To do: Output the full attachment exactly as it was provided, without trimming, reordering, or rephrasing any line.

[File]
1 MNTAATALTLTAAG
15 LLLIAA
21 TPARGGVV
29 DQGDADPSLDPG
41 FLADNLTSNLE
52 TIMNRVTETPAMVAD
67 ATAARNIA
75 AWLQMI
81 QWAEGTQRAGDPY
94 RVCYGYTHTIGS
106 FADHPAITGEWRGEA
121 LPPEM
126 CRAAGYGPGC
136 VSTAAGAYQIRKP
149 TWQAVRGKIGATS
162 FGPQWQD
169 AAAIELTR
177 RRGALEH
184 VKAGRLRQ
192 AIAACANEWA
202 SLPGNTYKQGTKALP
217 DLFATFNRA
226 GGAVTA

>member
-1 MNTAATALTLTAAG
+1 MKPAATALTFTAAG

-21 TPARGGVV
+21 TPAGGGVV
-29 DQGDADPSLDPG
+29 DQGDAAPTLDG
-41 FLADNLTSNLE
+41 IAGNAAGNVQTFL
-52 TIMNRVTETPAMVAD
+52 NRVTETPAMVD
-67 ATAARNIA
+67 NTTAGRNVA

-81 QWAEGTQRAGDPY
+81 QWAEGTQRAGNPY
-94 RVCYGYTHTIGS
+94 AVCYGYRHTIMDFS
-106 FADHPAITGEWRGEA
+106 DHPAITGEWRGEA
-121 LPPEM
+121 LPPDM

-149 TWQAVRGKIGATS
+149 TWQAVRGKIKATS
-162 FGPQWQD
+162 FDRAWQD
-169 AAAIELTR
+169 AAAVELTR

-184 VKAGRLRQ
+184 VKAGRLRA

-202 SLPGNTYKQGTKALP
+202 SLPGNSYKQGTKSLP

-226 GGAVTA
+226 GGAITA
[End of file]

1 MNTAATALTLTAAG
15 LLLIAA
21 TPARGGVV
29 DQGDADPSLDPG
41 FLADNLTSNLE
52 TIMNRVTETPAMVAD
67 ATAARNIA
75 AWLQMI
81 QWAEGTQRAGDPY
94 RVCYGYTHTIGS
106 FADHPAITGEWRGEA
121 LPPEM
126 CRAAGYGPGC
136 VSTAAGAYQIRKP
149 TWQAVRGKIGATS
162 FGPQWQD
169 AAAIELTR
177 RRGALEH
184 VKAGRLRQ
192 AIAACANEWA
202 SLPGNTYKQGTKALP
217 DLFATFNRA
226 GGAVTA

>member
-1 MNTAATALTLTAAG
+1 MKPAATALTFTAAG

-21 TPARGGVV
+21 TPAGGGVV
-29 DQGDADPSLDPG
+29 DQGDAAPTLDG
-41 FLADNLTSNLE
+41 IAGNAAGNVQTFL
-52 TIMNRVTETPAMVAD
+52 NRVTETPAMVD
-67 ATAARNIA
+67 NTTAGRNVA

-81 QWAEGTQRAGDPY
+81 QWAEGTQRAGNPY
-94 RVCYGYTHTIGS
+94 AVCYGYRHTIMDFS
-106 FADHPAITGEWRGEA
+106 DHPAITGEWRGEA
-121 LPPEM
+121 LPPDM

-149 TWQAVRGKIGATS
+149 TWQAVRGKIKATS
-162 FGPQWQD
+162 FDRAWQD
-169 AAAIELTR
+169 AAAVELTR

-184 VKAGRLRQ
+184 VKAGRLRA

-202 SLPGNTYKQGTKALP
+202 SLPGNSYKQGTKSLP

-226 GGAVTA
+226 GGAITA